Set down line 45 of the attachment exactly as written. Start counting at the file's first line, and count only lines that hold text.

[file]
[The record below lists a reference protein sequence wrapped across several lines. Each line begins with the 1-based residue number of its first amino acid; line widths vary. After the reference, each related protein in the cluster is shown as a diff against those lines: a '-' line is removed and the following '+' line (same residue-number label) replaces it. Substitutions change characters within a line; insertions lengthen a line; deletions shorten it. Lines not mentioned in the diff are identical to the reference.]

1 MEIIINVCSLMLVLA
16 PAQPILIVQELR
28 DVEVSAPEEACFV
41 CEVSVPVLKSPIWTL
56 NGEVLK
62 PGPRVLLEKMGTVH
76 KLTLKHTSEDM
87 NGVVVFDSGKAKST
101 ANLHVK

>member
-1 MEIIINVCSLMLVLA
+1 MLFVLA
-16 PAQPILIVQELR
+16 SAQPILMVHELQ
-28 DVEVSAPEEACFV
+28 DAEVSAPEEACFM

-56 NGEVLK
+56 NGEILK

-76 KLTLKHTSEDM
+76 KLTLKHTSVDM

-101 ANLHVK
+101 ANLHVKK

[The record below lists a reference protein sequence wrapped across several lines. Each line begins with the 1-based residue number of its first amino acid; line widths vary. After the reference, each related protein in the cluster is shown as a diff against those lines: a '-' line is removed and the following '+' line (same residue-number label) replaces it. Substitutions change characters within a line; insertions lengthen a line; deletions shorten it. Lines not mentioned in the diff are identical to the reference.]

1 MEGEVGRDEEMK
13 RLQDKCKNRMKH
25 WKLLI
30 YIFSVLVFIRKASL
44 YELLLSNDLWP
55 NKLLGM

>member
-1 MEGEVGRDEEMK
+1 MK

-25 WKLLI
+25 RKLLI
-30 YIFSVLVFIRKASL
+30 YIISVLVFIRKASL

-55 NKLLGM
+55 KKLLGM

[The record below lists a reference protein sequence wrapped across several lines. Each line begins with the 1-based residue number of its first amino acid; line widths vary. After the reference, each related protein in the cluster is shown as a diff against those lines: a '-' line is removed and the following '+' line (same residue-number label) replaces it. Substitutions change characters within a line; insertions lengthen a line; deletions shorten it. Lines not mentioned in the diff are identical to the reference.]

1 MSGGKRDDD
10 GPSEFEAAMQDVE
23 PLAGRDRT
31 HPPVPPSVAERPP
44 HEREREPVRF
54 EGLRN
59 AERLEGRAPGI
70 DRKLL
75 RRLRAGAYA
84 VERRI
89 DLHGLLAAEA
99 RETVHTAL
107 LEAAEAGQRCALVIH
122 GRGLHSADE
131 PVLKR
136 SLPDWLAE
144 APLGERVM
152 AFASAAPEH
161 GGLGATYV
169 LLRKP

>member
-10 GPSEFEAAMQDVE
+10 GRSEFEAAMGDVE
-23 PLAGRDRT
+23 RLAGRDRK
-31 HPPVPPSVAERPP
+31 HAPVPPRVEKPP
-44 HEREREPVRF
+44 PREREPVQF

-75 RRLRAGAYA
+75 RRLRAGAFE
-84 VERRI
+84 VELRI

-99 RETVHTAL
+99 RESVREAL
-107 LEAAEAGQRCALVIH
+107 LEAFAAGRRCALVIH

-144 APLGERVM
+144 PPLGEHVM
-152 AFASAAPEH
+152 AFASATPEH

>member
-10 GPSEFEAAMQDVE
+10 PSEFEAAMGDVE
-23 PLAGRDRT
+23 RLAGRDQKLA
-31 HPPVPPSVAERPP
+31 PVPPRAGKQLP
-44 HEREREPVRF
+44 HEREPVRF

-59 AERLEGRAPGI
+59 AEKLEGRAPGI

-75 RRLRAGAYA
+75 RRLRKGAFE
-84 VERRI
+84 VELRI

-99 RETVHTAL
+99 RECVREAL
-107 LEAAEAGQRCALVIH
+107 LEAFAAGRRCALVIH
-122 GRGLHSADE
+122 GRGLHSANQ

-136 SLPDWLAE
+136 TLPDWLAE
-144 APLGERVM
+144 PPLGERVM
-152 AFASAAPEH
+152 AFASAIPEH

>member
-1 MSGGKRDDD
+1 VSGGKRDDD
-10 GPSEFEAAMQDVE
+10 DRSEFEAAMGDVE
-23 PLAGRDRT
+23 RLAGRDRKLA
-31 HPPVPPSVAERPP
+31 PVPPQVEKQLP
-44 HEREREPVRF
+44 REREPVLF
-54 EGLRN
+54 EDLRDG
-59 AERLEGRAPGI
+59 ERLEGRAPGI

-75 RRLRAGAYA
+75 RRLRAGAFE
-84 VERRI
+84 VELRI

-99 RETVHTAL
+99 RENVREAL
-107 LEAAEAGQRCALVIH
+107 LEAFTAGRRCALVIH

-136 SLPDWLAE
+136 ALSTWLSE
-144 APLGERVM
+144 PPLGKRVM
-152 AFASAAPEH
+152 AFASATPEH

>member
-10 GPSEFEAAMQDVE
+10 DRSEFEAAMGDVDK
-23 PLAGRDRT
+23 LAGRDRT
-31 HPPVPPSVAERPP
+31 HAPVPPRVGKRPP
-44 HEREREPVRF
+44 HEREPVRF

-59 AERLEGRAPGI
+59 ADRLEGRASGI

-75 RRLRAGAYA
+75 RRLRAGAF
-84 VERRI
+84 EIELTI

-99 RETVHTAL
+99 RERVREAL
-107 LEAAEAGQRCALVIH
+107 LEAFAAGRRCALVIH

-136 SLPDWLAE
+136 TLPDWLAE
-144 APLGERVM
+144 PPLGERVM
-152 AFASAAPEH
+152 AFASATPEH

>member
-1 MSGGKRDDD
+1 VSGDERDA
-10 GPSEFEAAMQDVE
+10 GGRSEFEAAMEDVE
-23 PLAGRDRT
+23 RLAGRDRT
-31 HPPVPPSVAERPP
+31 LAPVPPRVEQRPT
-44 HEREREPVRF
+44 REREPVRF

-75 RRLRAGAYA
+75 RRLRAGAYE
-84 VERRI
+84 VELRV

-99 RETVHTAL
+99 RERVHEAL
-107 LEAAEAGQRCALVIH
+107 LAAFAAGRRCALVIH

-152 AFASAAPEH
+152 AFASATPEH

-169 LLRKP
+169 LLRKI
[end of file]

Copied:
44 HEREREPVRF